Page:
Howard Hosts NIH Director for Health Sciences Research Day

Graduate students, faculty members and researchers from across the medical community gathered in the Louis B. Stokes Health Sciences Library Friday, April 13 ,for the Second Annual Health Sciences Research Day at Howard University.
Dr. Francis Collins, director of the National Institutes for Health (NIH), was the keynote speaker. NIH annually gives out billions in research grants, making it the largest supporter of biomedical research in the world. NIH basic research has prompted a revolution in the diagnosis, treatment and prevention of disease.
Photo Credit: Photographs by Malcolm Maurice, Howard University

By Cheylin Parker, Health Sciences

WASHINGTON (April 16) -- The National Institutes for Health (NIH) is committed to funding more research at historically black colleges and universities.  It is also working to improve diversity in the medical work force.

Those were the words of NIH Director Francis Collins, M.D., Ph.D., in his keynote address to the University’s Health Sciences community Friday, April 13, in the Louis B. Stokes Health Sciences Library during the second annual Health Sciences Research Day.

"NIH is interested in looking at how we can answer questions about disparities and many other clinical questions," Collins said. 

The NIH has not succeeded in bringing in diverse students and that is why events such as Research Day at Howard are important, he said.

NIH, which gives out billions of dollars annually for projects around the globe, is the world’s largest funder of biomedical research.  Its support of basic research and translation advances has prompted a revolution in the diagnosis, treatment and prevention of the disease.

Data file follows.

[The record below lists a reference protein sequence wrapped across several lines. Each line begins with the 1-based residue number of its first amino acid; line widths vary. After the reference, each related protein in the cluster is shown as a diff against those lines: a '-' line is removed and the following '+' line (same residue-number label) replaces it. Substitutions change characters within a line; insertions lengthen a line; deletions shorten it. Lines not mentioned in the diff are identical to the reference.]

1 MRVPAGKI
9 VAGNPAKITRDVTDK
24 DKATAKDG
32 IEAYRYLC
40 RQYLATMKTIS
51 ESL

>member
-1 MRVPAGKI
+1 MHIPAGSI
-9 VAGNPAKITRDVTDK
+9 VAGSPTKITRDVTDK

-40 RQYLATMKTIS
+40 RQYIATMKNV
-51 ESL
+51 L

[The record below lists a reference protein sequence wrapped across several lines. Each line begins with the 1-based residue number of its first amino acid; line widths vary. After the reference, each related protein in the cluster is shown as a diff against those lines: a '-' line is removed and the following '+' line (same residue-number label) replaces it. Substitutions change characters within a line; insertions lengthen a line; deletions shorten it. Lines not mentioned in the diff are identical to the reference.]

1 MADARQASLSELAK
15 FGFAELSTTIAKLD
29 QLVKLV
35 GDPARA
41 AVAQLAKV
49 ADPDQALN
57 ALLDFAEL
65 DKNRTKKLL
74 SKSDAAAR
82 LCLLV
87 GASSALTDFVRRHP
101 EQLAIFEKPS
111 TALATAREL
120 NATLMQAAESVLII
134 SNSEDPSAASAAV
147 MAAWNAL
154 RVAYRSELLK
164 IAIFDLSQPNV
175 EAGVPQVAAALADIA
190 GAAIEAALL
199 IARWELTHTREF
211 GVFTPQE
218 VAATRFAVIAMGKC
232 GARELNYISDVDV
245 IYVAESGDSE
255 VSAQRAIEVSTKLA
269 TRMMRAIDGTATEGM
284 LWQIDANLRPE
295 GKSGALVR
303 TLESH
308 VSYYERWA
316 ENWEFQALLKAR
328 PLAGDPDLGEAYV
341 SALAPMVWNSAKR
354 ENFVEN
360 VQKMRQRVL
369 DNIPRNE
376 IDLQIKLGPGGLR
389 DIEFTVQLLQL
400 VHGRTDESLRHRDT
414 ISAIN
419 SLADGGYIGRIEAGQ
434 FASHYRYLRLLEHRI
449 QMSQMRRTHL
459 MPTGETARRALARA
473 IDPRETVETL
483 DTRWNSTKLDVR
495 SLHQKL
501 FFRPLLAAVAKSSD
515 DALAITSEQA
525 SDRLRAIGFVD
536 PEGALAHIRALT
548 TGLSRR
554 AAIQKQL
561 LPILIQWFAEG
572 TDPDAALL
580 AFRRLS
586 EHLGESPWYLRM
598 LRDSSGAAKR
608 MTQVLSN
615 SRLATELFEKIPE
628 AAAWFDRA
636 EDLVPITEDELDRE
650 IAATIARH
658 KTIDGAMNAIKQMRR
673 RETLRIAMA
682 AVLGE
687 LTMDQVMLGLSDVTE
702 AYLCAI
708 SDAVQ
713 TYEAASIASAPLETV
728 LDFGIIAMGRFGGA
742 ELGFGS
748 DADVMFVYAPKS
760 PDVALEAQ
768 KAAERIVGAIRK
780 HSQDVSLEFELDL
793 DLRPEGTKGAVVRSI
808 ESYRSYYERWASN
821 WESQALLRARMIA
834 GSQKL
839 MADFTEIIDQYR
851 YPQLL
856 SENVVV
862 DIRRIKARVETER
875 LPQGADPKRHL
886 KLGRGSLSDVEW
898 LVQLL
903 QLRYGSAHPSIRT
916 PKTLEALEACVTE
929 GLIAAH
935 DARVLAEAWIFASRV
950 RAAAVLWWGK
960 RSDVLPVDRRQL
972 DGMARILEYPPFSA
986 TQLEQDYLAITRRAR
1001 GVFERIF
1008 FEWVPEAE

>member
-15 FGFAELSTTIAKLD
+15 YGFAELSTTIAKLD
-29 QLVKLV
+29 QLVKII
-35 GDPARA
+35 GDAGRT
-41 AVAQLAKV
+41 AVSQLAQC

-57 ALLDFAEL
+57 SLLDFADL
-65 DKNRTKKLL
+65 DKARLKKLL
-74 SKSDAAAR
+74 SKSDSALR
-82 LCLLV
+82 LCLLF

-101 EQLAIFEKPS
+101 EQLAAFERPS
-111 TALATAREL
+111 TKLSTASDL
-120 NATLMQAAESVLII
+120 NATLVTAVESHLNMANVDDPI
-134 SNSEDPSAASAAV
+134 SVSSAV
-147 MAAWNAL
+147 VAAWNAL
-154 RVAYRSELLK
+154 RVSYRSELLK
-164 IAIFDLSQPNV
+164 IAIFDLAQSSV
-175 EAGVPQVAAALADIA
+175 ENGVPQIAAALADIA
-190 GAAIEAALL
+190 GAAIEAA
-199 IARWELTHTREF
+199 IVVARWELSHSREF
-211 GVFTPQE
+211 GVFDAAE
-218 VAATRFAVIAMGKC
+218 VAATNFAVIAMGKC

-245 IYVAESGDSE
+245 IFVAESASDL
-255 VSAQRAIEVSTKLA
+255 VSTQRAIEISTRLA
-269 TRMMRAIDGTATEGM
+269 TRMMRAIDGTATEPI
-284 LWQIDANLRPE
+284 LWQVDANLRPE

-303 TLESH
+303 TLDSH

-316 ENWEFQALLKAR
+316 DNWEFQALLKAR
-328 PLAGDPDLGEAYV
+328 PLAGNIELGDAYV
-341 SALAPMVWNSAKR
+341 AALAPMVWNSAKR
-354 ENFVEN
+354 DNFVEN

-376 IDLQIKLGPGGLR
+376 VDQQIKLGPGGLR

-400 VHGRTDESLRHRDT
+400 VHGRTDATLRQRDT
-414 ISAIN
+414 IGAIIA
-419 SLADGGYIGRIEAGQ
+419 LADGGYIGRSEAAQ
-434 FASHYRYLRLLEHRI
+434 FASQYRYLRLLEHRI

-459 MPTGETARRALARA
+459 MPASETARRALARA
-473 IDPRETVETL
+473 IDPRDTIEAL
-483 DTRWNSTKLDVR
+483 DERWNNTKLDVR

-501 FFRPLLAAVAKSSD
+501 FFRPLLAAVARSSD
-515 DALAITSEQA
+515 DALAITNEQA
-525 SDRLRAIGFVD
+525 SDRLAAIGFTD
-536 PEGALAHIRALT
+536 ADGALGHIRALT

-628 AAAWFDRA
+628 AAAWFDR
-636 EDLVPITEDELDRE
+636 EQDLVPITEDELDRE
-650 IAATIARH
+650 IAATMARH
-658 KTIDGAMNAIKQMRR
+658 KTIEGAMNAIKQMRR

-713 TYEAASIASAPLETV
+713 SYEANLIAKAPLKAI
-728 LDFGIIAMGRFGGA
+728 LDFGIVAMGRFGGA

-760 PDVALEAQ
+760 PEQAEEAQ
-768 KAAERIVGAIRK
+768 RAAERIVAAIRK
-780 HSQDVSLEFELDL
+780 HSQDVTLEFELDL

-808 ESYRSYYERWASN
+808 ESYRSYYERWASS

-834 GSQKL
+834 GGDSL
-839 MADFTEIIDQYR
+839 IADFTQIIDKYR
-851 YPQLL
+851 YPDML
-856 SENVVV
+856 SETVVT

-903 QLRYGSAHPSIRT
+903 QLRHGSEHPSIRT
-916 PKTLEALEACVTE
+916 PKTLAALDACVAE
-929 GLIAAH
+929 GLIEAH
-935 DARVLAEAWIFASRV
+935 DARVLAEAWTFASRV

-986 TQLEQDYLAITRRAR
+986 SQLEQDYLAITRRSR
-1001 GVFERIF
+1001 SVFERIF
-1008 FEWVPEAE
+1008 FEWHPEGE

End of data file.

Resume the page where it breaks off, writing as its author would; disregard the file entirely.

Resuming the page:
Much of the research done at Howard University is funded by grants from the NIH and much of this research was presented at this year’s Research Day.

Faculty, graduate students, post-doctorates, residences and researchers throughout Howard University gathered together to present their scientific research.  

The wide array of research topics included DNA recognition, race and colon cancer disparities, obesity and sleep in relation to African-Americans and the effects of nicotine.

The all-day event included a poster session, oral presentations, a reception and an award ceremony.

During the poster session, judges from the surrounding colleges and universities evaluated each participant’s display.

Peter Ogunbiyi, Ph.D., a judge for this year’s Research Day, said a presentation that is clear, concise and conveys a message well is a winner.

"I look for clarity," Ogunbiyi said. "Is the approach and methodology authentic? Do you effectively communicate what you’re trying to do?"

At the end of the poster session, the judges turned in their forms to the organizers. The organizers than tallied up the scores and chose winners for several different categories including seniors, juniors, faculty, graduate students, residences and post-doctorates, and professional students.

Qortni Lang, a second-year medical student at Howard University, participated in the poster session and in oral presentations. Her abstract was one of the 136 abstracts submitted and accepted for Research Day this year.

"I wasn’t too nervous," Lang said. "I was excited to share my findings. I would love to win an award."

Lang’s scientific research focused on posttraumatic stress disorder (PTSD) in young adult African Americans who live in stressful environments. Her findings revealed that African Americans living in stressful environments are at risk for chronic medical conditions and irregular sleep patterns.

"This project looked at PTSD and the immune system," Lang said. "We found that people who had PTSD for a longer time had more inflammation in the immune system."

Patrice Smith-Rios, a second-year dental student at Howard University, focused her research on oral cavity and pharynx cancer, specifically MiR-125b, a microRNA that can regulate a gene that promotes cancer. She said her findings revealed that MiR-125b might be a potential aid in treatment for this type of cancer.

"The poster was the easy part," Smith-Rios said. "The research was the hard part. There’s a lot of trial and error, and a lot of things failed until you found something promising."

Presenters spent anywhere from a few months to years on their research.

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